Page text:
VERNAL — A disease that attacks the cartilage tissue of a fish's head and spine that can be fatal for fish was recently detected in fish at a creek near a national fish hatchery in northeast Utah, state wildlife officials said Friday.
Whirling disease was detected in fish at Jones Hole Creek, which is adjacent to the Jones Hole National Fish Hatchery located in Uintah County near Dinosaur National Monument and about 40 miles northeast of Vernal. Wildlife officials said fish at the hatchery itself has so far tested negative for it.
The disease was first discovered in Utah 30 years ago. It's caused by a microscopic parasite that attacks the infected fish, according to biologists with the Utah Division of Wildlife Resources. They added that the disease is most commonly found in salmon or trout species and can lead to neurological damage, skeletal deformities and even death.
The agency states the disease does not affect humans and is "not a risk for human health" but is something that impacts fish, which is what prompted their warning.
It's a disease that's been found in several areas across the state since in 1991. Biologists began testing for whirling disease in the Jones Hole Creek area in 2017 and the U.S. Fish and Wildlife Service first found the disease in rainbow trout samples collected two months ago, DWR officials said Friday.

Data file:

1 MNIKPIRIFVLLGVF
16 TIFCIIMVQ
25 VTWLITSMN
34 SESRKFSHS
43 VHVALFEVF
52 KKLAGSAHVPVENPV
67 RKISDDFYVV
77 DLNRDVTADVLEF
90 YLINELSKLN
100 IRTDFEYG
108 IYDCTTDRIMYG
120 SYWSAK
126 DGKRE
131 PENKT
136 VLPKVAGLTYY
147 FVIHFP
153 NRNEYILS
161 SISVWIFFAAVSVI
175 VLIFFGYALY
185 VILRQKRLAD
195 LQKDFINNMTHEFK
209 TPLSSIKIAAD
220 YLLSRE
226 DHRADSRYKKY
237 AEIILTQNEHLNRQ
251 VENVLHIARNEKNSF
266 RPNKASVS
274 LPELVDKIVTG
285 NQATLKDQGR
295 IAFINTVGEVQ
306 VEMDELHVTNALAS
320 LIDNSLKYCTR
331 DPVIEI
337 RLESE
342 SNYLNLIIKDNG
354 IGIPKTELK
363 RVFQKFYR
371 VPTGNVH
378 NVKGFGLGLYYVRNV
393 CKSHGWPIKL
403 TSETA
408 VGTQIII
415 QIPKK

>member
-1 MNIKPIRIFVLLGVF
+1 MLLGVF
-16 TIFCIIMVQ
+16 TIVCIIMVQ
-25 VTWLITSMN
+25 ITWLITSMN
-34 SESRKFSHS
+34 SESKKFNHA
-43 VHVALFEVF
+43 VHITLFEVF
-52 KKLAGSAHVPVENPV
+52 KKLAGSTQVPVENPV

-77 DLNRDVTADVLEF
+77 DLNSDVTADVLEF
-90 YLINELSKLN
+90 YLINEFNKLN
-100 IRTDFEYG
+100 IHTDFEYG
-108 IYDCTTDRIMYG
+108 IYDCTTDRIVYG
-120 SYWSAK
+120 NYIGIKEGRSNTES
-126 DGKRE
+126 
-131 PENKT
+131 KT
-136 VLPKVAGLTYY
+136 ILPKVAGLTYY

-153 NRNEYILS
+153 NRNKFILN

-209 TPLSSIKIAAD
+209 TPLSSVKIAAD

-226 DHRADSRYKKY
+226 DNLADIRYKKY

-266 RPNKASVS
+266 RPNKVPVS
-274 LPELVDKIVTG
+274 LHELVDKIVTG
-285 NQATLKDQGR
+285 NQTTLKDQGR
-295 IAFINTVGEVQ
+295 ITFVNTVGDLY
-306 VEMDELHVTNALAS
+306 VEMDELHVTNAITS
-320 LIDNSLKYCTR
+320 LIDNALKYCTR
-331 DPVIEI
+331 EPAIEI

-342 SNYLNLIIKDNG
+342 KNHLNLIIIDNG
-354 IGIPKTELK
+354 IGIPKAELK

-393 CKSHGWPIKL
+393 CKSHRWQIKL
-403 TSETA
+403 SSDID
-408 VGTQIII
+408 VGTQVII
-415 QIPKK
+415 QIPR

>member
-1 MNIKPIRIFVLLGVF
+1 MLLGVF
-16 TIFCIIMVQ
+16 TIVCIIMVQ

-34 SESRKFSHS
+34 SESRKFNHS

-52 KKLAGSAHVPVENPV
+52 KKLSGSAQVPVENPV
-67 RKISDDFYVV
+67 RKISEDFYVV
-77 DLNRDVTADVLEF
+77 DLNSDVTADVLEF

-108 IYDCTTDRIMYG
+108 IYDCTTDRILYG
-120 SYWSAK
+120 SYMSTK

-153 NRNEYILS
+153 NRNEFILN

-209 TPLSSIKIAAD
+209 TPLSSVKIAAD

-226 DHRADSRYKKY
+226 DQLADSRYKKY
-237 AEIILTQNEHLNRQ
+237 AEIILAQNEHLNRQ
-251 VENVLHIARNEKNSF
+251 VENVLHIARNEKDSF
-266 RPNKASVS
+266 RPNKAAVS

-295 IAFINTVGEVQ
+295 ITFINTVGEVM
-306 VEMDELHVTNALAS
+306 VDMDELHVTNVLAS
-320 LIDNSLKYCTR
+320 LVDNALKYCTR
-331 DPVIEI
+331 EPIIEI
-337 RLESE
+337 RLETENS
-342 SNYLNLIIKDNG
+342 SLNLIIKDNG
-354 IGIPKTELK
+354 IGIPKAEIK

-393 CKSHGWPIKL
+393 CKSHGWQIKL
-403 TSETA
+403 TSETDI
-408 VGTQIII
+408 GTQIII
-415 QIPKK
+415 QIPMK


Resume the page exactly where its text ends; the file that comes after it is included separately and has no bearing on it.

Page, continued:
Travis Anderson, acting manager for the Jones Creek hatchery said in a statement that the fish in the facility likely weren't impact because the water from the adjacent facility doesn't come from the Jones Hole Creek.
"The water for the hatchery is piped underground from nearby springs, located just east of the creek on hatchery grounds," he said. "When we were first notified of the positive whirling disease sample results, we installed a temporary fish barrier at the downstream end of our flood bypass channel. This should help prevent potential whirling disease-positive fish from moving upstream into the bypass channel and Diamond Gulch pond, which are immediately adjacent to the hatchery."
Brown trout samples taken from the creek also tested negative.
The state wildlife division said anglers can help prevent the spread of whirling disease. They asked anglers heading out to fish at Jones Hole Creek to not fish in areas above the "fishing closure signs" that are adjacent to the hatchery. Fish were removed from the location.
In addition, they asked anglers to not use felt-soled wading boots because the boots could pick up the parasite and transport it to other waterbodies, which could spread the disease to fish in other waterbodies.
They also asked anglers to rinse all the mud and aquatic plants from their boots, waders or other equipment after they have fished in the area.
"Let all the equipment dry in the sun for a few days before using them again," DWR officials wrote. "Do not enter any other waterbody until you have thoroughly cleaned all your fishing equipment."
Finally, they ask anglers to not transport any fish, fish parts or water from Jones Hole Creek to any other waters — whether the fish is dead or alive because it could contain spores that could ultimately spread the disease to fish in other waterbodies.